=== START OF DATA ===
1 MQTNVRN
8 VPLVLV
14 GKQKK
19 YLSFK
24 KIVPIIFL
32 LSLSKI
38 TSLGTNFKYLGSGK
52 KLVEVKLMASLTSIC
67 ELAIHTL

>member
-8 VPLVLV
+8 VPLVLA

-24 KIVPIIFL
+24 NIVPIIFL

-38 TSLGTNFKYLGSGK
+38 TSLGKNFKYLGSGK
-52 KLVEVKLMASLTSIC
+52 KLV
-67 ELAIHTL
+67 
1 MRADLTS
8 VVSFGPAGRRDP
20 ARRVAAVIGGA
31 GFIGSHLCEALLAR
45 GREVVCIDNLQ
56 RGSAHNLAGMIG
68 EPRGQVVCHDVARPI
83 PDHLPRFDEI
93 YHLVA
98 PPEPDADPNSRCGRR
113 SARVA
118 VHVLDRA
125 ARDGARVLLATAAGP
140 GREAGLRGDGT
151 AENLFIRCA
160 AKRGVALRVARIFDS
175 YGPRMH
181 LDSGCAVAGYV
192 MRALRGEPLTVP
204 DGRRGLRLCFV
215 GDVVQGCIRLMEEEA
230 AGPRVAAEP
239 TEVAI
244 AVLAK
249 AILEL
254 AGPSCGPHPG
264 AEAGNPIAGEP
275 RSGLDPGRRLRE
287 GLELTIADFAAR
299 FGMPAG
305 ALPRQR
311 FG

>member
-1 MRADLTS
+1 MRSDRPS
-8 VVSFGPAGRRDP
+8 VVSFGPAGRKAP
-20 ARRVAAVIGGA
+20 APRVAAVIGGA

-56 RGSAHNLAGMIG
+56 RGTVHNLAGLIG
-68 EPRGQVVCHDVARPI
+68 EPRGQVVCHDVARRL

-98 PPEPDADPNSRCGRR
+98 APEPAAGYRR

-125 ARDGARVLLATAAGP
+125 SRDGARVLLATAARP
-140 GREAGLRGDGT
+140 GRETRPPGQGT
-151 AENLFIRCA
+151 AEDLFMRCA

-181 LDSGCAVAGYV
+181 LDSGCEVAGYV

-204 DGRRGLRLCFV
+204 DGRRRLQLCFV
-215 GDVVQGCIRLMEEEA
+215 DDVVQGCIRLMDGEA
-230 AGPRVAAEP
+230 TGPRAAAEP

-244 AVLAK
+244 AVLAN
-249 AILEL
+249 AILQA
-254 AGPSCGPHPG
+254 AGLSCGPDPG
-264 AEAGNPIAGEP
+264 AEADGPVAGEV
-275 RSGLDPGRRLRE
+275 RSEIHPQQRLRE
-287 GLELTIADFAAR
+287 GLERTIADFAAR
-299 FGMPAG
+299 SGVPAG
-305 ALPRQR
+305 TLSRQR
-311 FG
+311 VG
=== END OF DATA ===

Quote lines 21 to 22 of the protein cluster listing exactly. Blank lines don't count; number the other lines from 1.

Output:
1 MRADLTS
8 VVSFGPAGRRDP